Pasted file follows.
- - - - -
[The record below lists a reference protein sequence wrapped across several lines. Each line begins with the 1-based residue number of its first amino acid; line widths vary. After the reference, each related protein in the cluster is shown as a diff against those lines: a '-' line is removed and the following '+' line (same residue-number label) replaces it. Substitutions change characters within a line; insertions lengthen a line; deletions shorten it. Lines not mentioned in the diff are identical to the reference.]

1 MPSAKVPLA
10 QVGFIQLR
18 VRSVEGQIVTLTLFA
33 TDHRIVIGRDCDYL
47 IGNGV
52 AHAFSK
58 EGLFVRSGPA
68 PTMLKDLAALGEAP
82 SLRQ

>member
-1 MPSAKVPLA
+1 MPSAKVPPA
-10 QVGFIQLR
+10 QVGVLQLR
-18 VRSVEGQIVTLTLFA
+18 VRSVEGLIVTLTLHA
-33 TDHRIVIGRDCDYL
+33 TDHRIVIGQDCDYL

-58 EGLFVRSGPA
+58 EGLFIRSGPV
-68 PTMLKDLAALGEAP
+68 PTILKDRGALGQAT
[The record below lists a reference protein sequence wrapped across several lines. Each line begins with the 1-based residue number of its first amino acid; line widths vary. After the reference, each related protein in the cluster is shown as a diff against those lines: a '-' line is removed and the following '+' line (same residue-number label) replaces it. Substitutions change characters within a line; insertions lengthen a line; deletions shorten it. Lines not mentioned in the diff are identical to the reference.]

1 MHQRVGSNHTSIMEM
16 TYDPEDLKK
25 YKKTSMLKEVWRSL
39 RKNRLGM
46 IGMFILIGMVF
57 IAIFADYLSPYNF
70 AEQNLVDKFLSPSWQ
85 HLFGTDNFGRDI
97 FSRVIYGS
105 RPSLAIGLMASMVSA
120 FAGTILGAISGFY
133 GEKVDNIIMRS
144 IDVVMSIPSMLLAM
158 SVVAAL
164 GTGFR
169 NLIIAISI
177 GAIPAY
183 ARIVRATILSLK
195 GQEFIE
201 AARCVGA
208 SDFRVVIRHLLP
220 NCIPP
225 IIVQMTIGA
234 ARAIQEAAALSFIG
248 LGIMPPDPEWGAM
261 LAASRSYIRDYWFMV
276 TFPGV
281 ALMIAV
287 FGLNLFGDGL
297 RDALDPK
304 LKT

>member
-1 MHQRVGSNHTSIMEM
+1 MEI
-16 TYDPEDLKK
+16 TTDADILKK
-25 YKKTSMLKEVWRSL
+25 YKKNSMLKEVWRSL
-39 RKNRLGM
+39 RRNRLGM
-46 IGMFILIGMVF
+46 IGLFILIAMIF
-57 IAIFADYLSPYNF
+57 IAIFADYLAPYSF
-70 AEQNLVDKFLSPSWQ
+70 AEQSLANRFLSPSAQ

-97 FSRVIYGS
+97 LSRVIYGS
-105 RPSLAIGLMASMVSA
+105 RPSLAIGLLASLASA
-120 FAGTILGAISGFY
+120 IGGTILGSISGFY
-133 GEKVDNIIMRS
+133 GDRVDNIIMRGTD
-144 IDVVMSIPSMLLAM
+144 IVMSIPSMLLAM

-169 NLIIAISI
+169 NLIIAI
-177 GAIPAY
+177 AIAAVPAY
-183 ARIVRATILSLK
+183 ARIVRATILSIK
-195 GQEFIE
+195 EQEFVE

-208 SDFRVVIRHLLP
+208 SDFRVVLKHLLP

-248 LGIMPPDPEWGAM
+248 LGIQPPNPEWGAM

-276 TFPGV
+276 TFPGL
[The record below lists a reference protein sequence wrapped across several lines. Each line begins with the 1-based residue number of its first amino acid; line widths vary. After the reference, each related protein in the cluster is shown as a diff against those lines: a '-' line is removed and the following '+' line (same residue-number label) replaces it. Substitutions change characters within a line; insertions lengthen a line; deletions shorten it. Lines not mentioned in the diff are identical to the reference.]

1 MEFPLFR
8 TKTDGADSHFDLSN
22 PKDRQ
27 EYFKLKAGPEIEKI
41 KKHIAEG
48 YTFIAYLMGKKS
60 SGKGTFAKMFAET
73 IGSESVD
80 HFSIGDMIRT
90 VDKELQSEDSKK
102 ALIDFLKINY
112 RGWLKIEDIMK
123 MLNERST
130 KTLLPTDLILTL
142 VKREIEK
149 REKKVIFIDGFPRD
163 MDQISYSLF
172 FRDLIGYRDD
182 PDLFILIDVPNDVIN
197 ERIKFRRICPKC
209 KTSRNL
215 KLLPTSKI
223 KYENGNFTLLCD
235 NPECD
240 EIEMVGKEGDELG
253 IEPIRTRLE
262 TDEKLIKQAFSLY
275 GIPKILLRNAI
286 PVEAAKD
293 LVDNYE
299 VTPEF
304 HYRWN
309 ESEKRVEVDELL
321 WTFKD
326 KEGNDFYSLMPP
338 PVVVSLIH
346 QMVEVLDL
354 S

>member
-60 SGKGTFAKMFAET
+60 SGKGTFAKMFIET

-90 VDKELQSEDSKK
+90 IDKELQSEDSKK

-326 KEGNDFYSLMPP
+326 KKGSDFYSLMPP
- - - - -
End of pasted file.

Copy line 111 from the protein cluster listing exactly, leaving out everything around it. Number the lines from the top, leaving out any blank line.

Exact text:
149 REKKVIFIDGFPRD